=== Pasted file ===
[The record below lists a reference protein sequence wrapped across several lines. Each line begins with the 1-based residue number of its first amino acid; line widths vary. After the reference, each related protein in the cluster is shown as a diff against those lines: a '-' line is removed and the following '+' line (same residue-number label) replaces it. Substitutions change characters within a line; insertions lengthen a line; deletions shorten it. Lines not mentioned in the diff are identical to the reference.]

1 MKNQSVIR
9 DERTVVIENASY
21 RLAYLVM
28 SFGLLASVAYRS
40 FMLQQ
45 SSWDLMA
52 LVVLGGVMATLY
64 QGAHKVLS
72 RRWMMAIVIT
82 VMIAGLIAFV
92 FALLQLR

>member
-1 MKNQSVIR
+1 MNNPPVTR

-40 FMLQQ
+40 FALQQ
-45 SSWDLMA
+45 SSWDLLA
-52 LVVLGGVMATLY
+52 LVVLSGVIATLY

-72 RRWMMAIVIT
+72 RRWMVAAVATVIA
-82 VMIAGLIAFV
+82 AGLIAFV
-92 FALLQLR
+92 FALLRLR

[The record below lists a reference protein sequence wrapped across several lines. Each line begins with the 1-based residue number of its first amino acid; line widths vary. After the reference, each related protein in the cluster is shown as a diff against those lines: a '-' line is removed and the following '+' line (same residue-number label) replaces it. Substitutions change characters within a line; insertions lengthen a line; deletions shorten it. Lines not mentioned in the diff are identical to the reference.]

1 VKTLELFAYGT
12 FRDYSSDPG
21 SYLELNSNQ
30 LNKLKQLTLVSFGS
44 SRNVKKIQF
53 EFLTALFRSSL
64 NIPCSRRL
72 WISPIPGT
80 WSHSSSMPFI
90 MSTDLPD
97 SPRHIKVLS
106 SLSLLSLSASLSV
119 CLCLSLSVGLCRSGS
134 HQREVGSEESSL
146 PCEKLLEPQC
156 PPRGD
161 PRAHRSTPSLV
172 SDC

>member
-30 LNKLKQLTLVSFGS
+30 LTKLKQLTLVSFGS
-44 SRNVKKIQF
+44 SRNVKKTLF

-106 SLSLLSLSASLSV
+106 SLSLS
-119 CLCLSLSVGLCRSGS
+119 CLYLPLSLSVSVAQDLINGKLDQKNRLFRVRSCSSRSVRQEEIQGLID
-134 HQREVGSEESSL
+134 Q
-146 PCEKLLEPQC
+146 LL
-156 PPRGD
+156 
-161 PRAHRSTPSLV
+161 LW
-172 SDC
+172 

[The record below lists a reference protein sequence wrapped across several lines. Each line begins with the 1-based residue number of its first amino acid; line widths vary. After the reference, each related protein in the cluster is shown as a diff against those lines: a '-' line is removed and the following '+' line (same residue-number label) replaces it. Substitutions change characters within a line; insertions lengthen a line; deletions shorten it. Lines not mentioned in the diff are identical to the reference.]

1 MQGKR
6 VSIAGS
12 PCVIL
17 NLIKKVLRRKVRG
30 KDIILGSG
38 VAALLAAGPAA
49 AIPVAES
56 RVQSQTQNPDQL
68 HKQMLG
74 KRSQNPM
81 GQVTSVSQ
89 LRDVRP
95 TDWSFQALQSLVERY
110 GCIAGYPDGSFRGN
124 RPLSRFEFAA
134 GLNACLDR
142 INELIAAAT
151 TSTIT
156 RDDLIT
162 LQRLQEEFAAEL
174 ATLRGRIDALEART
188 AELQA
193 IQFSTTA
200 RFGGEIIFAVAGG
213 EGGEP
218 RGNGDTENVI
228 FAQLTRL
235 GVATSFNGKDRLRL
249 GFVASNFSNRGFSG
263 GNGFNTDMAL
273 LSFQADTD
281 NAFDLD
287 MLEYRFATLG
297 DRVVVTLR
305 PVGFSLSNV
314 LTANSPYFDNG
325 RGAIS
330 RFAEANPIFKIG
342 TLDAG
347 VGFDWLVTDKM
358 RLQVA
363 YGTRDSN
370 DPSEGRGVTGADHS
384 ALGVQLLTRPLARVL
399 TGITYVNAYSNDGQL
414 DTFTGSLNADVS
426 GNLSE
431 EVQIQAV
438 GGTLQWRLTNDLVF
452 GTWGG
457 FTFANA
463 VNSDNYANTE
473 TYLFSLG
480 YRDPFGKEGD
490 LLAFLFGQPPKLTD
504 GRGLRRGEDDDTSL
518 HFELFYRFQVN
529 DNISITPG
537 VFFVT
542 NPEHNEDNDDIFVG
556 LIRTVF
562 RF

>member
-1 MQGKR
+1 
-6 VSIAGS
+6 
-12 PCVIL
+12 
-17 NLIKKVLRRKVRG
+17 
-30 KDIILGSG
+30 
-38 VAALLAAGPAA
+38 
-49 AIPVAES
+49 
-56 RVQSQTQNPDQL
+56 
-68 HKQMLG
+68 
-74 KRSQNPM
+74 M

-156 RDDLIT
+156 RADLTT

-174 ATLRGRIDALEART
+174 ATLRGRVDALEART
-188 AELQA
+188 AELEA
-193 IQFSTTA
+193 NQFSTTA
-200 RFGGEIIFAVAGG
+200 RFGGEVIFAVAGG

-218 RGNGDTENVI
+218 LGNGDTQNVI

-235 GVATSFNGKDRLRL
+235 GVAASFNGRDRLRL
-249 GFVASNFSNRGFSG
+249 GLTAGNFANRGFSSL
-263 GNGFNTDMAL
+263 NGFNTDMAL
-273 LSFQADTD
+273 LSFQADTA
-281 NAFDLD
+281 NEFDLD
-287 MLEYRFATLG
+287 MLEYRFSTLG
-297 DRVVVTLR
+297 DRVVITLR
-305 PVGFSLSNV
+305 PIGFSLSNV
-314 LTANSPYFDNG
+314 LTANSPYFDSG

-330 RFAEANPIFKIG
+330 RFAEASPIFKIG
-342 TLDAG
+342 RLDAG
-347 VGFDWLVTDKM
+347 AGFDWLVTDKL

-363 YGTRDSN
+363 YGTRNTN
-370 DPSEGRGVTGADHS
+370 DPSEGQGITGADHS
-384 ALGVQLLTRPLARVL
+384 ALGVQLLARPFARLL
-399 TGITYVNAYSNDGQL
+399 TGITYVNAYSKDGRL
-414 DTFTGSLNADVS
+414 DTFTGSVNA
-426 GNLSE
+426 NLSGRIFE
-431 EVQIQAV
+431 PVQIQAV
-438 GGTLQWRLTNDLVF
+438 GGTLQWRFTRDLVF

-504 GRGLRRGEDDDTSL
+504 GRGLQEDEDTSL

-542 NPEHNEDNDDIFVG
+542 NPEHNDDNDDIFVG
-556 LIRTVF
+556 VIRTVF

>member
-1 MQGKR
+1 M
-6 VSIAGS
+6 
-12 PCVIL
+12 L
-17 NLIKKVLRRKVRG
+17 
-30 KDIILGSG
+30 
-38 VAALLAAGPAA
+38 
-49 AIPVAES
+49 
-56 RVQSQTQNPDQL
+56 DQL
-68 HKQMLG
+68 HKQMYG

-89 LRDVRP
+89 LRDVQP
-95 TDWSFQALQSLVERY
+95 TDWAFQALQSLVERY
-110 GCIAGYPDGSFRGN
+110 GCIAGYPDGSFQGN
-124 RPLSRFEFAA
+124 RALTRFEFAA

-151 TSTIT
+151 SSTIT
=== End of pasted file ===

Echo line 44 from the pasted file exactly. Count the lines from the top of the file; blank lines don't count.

156 PPRGD